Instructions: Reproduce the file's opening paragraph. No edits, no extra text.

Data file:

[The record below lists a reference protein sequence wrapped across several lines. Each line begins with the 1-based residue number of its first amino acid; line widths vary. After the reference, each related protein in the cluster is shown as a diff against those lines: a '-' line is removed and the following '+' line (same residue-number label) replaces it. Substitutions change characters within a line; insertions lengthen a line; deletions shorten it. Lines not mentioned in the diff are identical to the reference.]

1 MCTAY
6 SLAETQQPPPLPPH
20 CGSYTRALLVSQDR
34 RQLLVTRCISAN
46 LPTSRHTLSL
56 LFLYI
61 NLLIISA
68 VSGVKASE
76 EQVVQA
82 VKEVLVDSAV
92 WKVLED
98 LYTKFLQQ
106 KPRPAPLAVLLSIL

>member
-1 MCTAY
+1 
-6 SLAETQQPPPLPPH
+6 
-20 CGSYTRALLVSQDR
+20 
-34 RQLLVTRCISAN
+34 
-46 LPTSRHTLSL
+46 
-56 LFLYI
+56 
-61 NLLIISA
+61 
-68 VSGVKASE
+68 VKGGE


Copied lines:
[The record below lists a reference protein sequence wrapped across several lines. Each line begins with the 1-based residue number of its first amino acid; line widths vary. After the reference, each related protein in the cluster is shown as a diff against those lines: a '-' line is removed and the following '+' line (same residue-number label) replaces it. Substitutions change characters within a line; insertions lengthen a line; deletions shorten it. Lines not mentioned in the diff are identical to the reference.]